Nigel Farage's Brexit campaign to be transformed into £60m Hollywood TV series

'It naturally descends into farce - but they win against all odds - he is then horrified that the British lunatics are sent to help a US reality TV star fight for the presidency,' says source

Maya Oppenheim
Monday 14 August 2017 17:08 BST
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Iain Dale, a presenter and former Conservative party politician, who published the diary, is expected to be an executive producer alongside Mr Farage and Mr Banks
Iain Dale, a presenter and former Conservative party politician, who published the diary, is expected to be an executive producer alongside Mr Farage and Mr Banks (Getty)

Nigel Farage has assigned a slew of tawdry monikers to himself and his band of Brexiteer brothers. From “The Brex Pistols” to “The bad boys of Brexit”, the former Ukip leader has relished in attempting to embellish and glamourize his own role in Britain’s decision to exit the European Union.

Believe it not, the latter nickname has caught the eye of Hollywood’s head honchos and Mr Farage will be coming to a screen near you soon.

Mr Farage and Arron Banks, one of the co-founders of the Leave.EU campaign, are reportedly all set to sign a £60 million deal with a major Hollywood studio for a TV series next month.

The film will be told from the perspective of US pollster Gerry Gunster, who advised the Leave.EU campaign, and will trace Mr Farage and Mr Banks role in Britain’s departure from the European bloc. Mr Farage and Mr Banks are expected to be executive producers of the film.

A source told the Daily Telegraph Mr Gunster will be portrayed as a “respected US expert being employed to control these British lunatics in the referendum”.

“It naturally descends into farce - but they win against all odds - he is then horrified that the British lunatics are sent to help a US reality TV star fight for the presidency,” they continued.

“The farce continues and - guess what - they win and suddenly they are catapulted into the alternative White House to change the world, what could possibly go wrong!”

The six-part series, which will start filming next year, will be based on Mr Banks' memoir of the referendum campaign The Bad Boys of Brexit which somewhat unexpectedly became a best-seller.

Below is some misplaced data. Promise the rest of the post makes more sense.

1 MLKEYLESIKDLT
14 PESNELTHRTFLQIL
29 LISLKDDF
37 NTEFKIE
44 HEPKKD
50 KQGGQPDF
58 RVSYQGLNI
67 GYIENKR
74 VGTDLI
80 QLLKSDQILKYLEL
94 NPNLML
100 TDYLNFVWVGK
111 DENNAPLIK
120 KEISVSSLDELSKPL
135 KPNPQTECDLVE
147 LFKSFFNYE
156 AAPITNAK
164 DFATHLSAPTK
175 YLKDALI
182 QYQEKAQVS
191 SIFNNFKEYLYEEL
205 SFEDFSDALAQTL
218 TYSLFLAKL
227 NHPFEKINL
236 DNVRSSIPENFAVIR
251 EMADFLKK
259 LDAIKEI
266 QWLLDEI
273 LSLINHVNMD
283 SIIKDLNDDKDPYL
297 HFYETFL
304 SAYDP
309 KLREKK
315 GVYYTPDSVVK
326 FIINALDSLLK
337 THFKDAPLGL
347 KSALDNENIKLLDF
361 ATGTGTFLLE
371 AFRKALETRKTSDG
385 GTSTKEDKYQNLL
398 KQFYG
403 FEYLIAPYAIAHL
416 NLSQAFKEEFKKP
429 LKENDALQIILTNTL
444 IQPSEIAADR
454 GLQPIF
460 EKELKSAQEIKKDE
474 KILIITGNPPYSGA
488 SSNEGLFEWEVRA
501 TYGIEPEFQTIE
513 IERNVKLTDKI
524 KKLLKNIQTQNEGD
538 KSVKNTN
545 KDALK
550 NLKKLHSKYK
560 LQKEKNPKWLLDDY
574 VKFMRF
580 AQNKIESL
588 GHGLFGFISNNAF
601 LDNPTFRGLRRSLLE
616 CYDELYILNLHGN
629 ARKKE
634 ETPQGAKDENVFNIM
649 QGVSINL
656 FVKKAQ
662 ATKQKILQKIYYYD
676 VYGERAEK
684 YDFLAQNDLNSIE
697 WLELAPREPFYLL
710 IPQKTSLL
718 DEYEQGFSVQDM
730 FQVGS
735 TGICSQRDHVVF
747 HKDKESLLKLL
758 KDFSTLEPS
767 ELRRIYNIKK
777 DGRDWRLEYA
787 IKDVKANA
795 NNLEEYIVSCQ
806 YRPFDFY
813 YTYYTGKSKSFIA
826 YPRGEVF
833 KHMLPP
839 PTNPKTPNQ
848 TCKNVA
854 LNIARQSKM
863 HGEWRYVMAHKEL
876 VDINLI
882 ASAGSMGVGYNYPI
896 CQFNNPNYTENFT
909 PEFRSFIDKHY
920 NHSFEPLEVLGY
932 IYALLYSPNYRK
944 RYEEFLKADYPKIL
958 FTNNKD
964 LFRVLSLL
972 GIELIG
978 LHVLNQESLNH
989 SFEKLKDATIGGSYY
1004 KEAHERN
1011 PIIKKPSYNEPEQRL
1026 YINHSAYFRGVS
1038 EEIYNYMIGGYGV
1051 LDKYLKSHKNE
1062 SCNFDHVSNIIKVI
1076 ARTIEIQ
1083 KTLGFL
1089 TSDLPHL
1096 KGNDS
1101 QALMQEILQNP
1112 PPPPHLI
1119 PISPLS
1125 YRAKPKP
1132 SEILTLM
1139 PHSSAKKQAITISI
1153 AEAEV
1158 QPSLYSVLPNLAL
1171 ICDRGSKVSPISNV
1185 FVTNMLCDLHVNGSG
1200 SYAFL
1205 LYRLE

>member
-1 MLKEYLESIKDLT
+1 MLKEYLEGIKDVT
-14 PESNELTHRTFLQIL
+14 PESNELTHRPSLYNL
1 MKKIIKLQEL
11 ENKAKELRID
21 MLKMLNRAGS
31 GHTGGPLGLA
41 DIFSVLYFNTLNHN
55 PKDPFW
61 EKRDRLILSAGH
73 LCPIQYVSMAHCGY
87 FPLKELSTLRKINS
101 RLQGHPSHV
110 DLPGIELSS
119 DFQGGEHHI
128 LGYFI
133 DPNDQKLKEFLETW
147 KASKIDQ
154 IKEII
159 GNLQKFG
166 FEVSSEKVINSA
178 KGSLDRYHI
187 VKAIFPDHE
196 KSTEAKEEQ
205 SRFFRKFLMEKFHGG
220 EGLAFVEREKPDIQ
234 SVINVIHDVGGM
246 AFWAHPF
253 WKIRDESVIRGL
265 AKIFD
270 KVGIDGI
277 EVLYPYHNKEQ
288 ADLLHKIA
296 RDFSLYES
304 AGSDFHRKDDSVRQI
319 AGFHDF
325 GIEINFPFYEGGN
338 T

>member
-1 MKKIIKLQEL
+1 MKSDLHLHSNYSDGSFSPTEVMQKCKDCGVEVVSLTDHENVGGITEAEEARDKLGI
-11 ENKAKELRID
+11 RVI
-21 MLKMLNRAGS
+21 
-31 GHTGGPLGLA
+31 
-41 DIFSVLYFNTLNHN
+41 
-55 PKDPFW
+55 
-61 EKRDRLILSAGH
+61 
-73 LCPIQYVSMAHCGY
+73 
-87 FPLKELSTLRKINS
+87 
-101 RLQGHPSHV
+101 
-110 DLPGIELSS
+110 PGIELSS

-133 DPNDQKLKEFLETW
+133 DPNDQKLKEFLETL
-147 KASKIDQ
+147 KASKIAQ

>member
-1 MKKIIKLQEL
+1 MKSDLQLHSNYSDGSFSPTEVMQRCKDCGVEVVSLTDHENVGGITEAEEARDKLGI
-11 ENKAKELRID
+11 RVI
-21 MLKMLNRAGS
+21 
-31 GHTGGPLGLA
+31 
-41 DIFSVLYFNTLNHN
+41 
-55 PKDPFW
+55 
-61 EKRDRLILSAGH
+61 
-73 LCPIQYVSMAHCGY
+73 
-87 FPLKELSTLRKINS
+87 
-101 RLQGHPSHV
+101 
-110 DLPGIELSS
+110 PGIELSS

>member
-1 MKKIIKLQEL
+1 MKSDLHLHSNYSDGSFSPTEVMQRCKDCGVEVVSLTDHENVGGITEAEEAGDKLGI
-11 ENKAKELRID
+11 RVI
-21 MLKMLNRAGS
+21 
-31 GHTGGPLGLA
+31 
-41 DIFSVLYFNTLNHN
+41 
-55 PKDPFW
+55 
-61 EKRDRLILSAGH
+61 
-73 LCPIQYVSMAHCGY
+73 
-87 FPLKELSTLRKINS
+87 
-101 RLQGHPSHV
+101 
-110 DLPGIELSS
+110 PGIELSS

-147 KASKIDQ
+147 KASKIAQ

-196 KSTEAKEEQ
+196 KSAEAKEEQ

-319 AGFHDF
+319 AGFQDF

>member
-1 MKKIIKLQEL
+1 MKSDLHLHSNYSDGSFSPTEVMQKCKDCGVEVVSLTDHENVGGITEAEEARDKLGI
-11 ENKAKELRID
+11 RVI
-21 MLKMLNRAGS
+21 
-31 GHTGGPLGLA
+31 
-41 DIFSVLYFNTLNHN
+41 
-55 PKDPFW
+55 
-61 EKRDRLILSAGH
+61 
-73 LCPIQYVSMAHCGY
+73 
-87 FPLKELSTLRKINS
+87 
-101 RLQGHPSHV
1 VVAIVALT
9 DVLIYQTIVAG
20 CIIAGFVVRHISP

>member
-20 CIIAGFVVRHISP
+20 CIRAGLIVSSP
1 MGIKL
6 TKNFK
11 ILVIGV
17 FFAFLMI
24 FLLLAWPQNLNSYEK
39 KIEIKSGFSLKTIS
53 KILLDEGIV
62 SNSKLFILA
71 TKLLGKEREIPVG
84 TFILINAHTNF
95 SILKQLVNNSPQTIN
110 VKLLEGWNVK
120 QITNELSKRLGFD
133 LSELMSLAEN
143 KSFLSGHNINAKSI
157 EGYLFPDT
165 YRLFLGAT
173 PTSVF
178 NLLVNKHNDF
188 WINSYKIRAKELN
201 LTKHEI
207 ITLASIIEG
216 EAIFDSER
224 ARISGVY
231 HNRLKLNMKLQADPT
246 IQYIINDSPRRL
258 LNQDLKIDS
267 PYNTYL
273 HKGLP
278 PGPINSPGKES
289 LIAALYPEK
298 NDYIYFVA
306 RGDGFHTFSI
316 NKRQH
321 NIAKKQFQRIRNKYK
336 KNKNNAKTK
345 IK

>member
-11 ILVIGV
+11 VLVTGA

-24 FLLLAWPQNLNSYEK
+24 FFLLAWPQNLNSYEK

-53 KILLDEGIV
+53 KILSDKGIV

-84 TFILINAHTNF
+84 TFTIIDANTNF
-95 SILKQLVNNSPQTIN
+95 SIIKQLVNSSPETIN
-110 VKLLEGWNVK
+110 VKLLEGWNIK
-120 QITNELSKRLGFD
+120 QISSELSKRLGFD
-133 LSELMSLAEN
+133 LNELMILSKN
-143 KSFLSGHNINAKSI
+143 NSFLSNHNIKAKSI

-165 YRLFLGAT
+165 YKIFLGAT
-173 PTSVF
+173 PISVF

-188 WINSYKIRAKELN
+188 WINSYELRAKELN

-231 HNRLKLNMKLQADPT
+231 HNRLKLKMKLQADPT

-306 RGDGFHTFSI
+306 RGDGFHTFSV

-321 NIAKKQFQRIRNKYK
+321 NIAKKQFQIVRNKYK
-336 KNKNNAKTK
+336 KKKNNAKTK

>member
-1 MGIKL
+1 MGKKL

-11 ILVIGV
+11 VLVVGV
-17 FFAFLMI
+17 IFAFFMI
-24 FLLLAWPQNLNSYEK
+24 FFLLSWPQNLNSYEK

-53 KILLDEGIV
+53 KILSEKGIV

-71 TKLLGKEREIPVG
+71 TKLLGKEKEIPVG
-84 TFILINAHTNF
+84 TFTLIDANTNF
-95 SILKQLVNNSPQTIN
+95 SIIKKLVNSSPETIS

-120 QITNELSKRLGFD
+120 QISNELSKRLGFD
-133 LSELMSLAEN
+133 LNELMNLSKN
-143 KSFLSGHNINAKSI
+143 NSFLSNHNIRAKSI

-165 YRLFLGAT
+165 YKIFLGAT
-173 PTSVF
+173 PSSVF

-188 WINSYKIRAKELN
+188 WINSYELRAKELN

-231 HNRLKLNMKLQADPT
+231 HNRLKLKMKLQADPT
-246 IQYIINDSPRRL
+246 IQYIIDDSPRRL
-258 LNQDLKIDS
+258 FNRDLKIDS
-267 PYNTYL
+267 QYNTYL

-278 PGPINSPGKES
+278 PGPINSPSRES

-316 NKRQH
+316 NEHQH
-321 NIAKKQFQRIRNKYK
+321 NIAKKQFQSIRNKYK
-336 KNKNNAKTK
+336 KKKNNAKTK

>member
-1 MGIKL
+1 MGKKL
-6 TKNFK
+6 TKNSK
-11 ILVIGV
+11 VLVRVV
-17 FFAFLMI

Iain Dale, a presenter and former Conservative party politician who published the diary, is expected to be an executive producer alongside the two Brexiteers.

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Discussing the forthcoming series he said: “Having conquered Europe, it seems the Bad Boys of Brexit are about to woo Hollywood.

“The main question is whether Danny DeVito is available to play Arron Banks. I just hope the writers can capture the humour and chaos displayed in the book.”

Banks, a multimillionaire political donor, was one of Ukip’s biggest donors until he was suspended from the party in March. Prior to pouring his money into the Eurosceptics, he was a Conservative Party donor but announced he was switching parties by donating £1million to Ukip in October 2014.

After the tragic murder of Labour MP Jo Cox, Banks commissioned a controversial poll on whether her murder had affected public opinion on voting. Pressed about whether the wording of the poll had been “tasteless” Banks said: “I don't think so”.

“We were hoping to see what the effect of the event was. That is an interesting point of view, whether it would shift public opinion.”

Like many, he has drawn parallels between the Brexit vote and the rise of Donald Trump, a key ally of Mr Farage, across the atlantic. He cited President Trump’s success in the US as being the result of connecting with voters on an emotional level, saying: “The remain campaign featured fact, fact, fact, fact, fact. It just doesn’t work. You have got to connect with people emotionally. It’s the Trump success.”

In the wake of the Brexit vote, he remained insistent Leave.EU would continue campaigning as a “rightwing Momentum”.

Leave.EU, founded by Mr Banks and property entrepreneur Richard Tice, lost out on official campaign status to rival organisation Vote Leave and was founded on the belief the campaign could not be won from the insular Westminster bubble.

In April, the Electoral Commission announced it had launched an investigation into Leave.EU’s spending on the referendum

The Commission said the investigation would focus on whether the Brexit-supporting campaign took “impermissible” donations and said there were “reasonable grounds to suspect that potential offences” may have been committed by the campaign.

Responding to the cash probe at the time, Mr Banks said: “The Electoral Commission allowed the Government to spend £11 million on a pack of Remain lies. We will be vigorously defending their allegations.”

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